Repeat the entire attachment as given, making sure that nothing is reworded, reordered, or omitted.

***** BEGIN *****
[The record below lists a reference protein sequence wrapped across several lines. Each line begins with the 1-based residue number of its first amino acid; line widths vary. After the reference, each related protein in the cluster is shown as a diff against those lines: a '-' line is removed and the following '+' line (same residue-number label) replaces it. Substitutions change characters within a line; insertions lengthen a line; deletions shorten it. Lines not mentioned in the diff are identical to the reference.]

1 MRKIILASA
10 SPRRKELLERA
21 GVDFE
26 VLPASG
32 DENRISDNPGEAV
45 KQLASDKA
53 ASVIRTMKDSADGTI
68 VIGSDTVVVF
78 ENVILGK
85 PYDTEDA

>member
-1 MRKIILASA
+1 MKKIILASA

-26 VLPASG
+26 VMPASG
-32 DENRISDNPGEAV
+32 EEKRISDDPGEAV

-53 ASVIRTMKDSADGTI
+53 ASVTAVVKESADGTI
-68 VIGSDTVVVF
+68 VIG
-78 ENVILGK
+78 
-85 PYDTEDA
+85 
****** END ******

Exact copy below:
[The record below lists a reference protein sequence wrapped across several lines. Each line begins with the 1-based residue number of its first amino acid; line widths vary. After the reference, each related protein in the cluster is shown as a diff against those lines: a '-' line is removed and the following '+' line (same residue-number label) replaces it. Substitutions change characters within a line; insertions lengthen a line; deletions shorten it. Lines not mentioned in the diff are identical to the reference.]

1 MRKIILASA
10 SPRRKELLERA
21 GVDFE
26 VLPASG
32 DENRISDNPGEAV
45 KQLASDKA
53 ASVIRTMKDSADGTI
68 VIGSDTVVVF
78 ENVILGK
85 PYDTEDA

>member
-1 MRKIILASA
+1 MKKIILASA

-26 VLPASG
+26 VMPASG
-32 DENRISDNPGEAV
+32 EEKRISDDPGEAV

-53 ASVIRTMKDSADGTI
+53 ASVTAVVKESADGTI
-68 VIGSDTVVVF
+68 VIG
-78 ENVILGK
+78 
-85 PYDTEDA
+85 